China's current campaign to rid the 40 million-member Communist Party of incompetent bureaucrats and radical leftists now has a new focus -- party officials exploiting recent economic reforms to make money for themselves on the side.

Leading government officials in Peking have resolved to attack what a recent New China News Agency report called "new conditions and new problems under the new situation."

Under Deng Xiaoping's policies, endorsed by the party last October, rural and economic reforms involving private enterprise, material incentives and profit-and-loss accounting are meant to spur modernization and enrich China's peasants and factory workers. The success of these changes so far, particularly in the countryside, where families may now earn as much as $3,571 a year, is causing envy among once-powerful party officials on fixed state salaries, according to offical newspaper reports.

Peking officials in charge of Communist Party discipline held a meeting recently, according to the official Chinese news agency, where they decided to "curb the three worst evil practices of party cadres leaders -- doing business and running enterprises by taking advantage of their position and power, recklessly raising commodity prices, and handing out cash and goods indiscriminately."

Cadres are also fraudulently purchasing state materials in short supply and speculating for profit on the increasingly competitive markets opening up under the decentralization policies, the news agency reported.

Peking issued a circular on Jan. 23 aimed at party and government officials in Liaoning Province who were setting up private businesses for personal profit. Local Liaoning cadres reportedly have stalled on direct orders from the Chinese capital to close down these companies, or chose to ignore the orders.

There are also problems involving party and state officials withholding the national government's share of provincial profits. An editorial in the New China News Agency recently noted "a conspicuous contradiction" in cadres' behavior when it came time to divide an enterprise's profits between local officials and higher authorities.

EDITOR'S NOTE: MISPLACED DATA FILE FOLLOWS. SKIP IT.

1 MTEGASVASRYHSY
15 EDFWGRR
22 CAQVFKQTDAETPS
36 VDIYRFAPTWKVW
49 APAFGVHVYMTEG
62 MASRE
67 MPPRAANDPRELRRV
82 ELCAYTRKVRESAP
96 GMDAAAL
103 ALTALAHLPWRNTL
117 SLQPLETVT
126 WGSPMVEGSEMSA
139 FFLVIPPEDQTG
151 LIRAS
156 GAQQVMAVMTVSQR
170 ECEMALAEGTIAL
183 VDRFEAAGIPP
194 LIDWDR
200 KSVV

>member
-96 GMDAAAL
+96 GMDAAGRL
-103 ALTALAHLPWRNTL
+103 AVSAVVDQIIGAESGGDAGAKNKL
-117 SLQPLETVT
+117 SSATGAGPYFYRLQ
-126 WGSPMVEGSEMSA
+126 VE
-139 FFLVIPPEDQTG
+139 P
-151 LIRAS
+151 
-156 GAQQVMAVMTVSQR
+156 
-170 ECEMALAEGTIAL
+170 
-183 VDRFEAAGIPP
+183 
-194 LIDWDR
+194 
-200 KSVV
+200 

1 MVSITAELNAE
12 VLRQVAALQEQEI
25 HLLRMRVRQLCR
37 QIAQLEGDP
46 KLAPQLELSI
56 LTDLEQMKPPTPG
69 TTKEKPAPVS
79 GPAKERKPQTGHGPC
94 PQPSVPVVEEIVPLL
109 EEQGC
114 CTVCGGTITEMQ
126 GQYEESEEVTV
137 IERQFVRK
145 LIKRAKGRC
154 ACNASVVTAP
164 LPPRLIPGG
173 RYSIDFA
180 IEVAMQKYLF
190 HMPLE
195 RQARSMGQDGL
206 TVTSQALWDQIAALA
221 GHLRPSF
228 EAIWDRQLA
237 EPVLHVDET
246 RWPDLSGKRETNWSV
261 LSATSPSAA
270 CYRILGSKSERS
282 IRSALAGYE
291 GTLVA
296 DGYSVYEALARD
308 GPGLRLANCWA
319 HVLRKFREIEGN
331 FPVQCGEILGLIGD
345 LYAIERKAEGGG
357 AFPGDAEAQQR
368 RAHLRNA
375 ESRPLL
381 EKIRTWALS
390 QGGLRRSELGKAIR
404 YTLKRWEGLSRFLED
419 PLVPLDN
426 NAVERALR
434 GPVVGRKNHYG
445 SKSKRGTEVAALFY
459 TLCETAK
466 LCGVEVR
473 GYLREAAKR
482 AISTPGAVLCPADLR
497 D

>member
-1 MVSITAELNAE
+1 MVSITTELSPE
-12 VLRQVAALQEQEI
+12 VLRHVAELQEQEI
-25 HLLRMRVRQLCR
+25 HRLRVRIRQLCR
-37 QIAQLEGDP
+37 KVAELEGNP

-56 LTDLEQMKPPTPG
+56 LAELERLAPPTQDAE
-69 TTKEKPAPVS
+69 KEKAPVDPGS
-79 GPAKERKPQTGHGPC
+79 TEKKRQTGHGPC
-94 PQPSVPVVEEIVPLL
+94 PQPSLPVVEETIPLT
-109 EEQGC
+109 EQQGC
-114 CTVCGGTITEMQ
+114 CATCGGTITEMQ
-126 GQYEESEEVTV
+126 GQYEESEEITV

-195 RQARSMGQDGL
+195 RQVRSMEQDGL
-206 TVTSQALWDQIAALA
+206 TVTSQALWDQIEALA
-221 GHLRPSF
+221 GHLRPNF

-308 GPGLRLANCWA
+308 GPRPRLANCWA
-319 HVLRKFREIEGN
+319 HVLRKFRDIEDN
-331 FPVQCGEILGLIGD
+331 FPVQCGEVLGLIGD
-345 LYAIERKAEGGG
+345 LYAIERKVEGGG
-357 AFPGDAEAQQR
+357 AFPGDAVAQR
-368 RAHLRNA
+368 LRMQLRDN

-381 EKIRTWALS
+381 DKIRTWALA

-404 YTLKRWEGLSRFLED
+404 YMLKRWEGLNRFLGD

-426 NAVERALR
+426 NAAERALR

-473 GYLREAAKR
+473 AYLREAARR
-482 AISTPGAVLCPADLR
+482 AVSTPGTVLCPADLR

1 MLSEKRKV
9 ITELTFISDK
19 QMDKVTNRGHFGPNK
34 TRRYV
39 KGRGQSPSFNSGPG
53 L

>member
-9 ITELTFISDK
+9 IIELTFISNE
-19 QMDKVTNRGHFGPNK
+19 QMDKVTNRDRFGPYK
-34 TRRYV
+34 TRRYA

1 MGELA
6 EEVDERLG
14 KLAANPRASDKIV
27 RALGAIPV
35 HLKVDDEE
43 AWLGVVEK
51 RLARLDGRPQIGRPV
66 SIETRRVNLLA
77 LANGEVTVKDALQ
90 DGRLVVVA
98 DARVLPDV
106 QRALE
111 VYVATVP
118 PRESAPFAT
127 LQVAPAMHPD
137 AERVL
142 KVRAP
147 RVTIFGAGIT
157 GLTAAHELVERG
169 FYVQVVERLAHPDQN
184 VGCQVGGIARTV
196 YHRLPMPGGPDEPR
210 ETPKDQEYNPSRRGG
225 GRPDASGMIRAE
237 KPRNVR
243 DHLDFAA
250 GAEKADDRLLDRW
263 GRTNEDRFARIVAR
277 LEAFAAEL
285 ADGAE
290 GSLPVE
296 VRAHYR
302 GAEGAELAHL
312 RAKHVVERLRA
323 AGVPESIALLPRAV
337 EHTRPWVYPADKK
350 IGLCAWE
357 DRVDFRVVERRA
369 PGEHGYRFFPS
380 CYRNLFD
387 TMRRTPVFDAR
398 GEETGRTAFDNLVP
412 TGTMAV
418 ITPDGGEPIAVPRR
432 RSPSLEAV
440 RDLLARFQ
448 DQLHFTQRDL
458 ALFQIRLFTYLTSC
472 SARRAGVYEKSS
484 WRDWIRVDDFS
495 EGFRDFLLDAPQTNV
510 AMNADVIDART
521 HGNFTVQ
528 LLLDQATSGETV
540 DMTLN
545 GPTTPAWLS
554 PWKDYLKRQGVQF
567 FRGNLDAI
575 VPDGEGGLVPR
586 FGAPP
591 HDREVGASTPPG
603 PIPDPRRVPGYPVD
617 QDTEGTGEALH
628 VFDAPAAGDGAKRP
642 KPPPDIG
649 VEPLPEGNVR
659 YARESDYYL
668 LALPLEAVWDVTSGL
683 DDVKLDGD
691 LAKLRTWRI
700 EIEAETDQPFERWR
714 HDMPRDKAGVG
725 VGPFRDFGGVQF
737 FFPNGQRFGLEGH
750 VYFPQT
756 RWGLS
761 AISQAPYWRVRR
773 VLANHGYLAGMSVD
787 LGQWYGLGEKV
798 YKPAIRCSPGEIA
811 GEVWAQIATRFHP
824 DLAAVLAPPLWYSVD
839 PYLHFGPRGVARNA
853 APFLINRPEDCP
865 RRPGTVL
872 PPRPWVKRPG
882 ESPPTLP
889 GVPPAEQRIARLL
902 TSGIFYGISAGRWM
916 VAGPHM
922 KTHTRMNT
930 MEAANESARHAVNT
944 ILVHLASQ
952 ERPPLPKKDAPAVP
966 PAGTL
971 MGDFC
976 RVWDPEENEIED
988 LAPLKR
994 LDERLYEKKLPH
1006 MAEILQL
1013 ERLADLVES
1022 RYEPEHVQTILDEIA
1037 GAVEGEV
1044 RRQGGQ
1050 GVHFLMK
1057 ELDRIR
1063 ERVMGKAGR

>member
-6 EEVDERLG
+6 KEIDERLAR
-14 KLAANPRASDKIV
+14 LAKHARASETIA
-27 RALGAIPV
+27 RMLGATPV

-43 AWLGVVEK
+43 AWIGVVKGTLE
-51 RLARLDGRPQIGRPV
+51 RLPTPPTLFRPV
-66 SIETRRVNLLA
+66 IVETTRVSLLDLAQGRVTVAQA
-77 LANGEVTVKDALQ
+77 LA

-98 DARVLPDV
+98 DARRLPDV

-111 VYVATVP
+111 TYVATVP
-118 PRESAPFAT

"They keep demanding financial and material support from the state, instead of tapping their potential or seeing what else they can do to surmount their difficulties, but they are reluctant to turn in their profits or pay their taxes according to regulations," said the editorial. Under the new policies, factories and other state-owned enterprises now must compete against each other as well as with the mushrooming number of private companies. They must also keep track of their own earnings, rather than rely on central planners in Peking to balance their earnings and absorb any losses.

The first phase of China's party rectification campaign, launched by Deng in October 1983, is coming to its conclusion next month. Included in the first phase were leading party organs in Peking, the Army leadership, and the top levels of the party in China's provinces and municipal governments.

The Communist Chinese publication "Outlook" warned last month that the second phase, which is to extend to about 15 million party members, "may be more complicated." The government's master plan gives each unit of the party about six months to complete its review of members, ending with a reregistration of acceptable cadres.

Estimates of how many party cadres may be expelled have ranged from half a million to as many as 3 million.